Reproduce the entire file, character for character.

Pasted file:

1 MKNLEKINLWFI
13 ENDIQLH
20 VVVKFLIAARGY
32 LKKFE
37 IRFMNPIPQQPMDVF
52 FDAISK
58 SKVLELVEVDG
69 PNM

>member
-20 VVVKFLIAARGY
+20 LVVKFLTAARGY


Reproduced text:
1 MKNLEKINLWFI
13 ENDIQLH
20 VVVKFLIAARGY
32 LKKFE
37 IRFMNPIPQQPMDVF
52 FDAISK
58 SKVLELVEVDG
69 PNM

>member
-20 VVVKFLIAARGY
+20 LVVKFLTAARGY